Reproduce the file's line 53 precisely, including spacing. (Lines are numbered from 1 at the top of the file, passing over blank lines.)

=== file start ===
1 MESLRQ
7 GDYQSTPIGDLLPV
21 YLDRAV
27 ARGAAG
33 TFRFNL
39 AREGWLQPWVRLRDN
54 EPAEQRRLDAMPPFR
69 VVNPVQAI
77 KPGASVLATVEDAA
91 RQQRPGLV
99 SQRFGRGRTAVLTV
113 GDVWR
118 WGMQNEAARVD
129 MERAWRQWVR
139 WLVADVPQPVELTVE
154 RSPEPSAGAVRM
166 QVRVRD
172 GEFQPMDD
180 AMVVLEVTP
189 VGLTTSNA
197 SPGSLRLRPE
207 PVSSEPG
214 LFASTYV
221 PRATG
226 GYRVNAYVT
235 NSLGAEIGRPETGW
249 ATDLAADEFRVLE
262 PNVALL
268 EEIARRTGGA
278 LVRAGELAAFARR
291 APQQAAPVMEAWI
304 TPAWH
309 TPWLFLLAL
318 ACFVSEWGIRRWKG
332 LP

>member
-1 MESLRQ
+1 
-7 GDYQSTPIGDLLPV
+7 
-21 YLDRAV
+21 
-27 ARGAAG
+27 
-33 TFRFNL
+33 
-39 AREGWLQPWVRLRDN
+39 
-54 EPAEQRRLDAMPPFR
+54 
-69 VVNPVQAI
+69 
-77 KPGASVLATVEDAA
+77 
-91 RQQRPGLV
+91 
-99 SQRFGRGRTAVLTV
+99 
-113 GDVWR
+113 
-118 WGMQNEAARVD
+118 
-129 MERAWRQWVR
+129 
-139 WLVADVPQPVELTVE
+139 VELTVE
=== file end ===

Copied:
-77 KPGASVLATVEDAA